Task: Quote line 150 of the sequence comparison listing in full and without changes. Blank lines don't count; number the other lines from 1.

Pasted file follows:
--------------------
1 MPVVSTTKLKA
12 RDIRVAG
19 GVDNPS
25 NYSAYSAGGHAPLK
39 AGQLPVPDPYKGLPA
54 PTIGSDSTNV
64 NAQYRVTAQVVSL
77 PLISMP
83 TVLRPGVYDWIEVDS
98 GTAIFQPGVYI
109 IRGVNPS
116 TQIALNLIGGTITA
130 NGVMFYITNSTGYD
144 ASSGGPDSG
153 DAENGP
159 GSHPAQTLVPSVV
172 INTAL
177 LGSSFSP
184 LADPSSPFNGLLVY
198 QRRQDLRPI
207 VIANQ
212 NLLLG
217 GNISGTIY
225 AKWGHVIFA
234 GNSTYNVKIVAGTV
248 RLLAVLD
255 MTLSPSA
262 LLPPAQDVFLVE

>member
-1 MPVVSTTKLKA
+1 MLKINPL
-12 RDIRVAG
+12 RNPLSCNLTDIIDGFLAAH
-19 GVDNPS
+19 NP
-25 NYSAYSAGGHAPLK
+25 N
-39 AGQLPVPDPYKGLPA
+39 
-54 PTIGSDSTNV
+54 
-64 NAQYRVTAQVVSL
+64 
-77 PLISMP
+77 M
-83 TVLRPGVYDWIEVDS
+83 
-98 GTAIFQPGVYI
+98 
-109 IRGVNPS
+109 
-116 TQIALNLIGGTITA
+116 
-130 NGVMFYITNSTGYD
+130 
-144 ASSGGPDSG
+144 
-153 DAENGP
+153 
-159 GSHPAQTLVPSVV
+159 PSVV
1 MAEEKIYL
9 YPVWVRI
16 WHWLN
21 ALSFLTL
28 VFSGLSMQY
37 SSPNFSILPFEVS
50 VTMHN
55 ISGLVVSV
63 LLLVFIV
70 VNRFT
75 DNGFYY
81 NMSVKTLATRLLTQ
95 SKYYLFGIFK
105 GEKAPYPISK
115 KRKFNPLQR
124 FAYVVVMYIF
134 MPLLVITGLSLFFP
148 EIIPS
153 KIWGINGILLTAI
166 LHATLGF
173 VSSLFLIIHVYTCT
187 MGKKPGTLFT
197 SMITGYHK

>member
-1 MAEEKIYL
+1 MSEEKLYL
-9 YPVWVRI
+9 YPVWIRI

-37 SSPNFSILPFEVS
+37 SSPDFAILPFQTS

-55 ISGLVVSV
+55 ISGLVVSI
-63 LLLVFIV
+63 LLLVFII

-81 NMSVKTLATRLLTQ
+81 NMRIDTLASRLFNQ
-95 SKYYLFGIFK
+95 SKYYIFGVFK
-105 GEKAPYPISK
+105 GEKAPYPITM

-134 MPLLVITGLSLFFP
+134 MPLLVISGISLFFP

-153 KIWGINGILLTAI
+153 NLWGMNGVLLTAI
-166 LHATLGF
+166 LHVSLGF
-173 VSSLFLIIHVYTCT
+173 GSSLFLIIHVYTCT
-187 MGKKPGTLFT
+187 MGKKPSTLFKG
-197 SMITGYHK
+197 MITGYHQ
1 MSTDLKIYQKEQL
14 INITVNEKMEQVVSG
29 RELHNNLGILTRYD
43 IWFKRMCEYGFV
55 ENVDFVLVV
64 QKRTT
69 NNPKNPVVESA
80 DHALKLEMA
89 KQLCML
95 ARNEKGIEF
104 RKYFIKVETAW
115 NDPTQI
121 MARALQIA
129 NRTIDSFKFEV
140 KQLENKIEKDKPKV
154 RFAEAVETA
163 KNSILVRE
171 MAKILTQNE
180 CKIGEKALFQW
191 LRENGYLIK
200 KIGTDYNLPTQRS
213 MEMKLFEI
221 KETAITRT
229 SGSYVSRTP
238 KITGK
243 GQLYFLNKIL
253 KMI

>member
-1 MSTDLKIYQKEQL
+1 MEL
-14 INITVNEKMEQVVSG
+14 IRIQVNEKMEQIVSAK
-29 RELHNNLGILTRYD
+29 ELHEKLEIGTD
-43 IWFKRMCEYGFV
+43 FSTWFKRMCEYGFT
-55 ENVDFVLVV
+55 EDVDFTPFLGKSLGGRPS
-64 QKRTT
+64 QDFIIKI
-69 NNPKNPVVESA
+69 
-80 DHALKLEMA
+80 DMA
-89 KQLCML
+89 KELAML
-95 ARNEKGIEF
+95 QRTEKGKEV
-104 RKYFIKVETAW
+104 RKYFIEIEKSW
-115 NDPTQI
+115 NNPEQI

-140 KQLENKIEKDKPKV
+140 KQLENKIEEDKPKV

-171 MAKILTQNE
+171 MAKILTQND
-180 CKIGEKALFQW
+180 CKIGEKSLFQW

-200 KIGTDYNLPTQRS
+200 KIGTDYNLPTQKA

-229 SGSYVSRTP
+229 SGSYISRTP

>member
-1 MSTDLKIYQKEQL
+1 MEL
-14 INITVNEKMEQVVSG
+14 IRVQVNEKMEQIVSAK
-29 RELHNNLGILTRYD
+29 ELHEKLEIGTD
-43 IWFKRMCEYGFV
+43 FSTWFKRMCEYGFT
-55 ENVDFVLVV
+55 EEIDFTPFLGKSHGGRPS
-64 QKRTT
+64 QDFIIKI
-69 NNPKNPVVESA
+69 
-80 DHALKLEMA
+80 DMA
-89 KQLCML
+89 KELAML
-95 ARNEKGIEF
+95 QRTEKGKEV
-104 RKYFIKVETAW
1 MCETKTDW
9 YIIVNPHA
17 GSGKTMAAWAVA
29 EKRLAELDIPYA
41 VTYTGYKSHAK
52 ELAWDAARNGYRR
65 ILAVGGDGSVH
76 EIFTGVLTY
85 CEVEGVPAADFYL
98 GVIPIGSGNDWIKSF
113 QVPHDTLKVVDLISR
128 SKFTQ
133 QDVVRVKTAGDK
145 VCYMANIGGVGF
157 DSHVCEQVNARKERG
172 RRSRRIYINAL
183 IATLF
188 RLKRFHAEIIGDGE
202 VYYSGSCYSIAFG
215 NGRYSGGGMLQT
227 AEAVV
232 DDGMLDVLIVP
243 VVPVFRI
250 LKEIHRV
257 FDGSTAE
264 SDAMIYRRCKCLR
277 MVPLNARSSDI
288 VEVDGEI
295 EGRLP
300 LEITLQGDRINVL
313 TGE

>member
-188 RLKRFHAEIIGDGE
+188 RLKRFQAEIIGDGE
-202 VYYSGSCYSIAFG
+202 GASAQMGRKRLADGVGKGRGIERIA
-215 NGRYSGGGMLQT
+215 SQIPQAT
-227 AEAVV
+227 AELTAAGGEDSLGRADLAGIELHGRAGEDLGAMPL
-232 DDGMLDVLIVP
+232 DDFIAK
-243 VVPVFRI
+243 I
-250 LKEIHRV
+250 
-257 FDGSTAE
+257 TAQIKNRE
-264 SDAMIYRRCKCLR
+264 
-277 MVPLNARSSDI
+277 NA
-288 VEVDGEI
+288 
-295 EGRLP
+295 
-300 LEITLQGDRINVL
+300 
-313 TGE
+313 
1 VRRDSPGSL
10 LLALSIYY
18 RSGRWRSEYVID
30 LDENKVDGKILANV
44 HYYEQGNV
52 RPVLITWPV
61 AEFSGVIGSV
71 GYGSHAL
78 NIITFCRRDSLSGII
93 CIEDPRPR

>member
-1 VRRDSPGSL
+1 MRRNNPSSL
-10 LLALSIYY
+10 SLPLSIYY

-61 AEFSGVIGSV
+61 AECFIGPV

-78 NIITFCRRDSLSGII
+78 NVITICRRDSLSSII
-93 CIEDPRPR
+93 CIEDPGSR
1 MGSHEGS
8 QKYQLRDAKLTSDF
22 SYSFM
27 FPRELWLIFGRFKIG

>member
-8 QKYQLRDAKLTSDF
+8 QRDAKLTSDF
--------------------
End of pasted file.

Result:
-55 ENVDFVLVV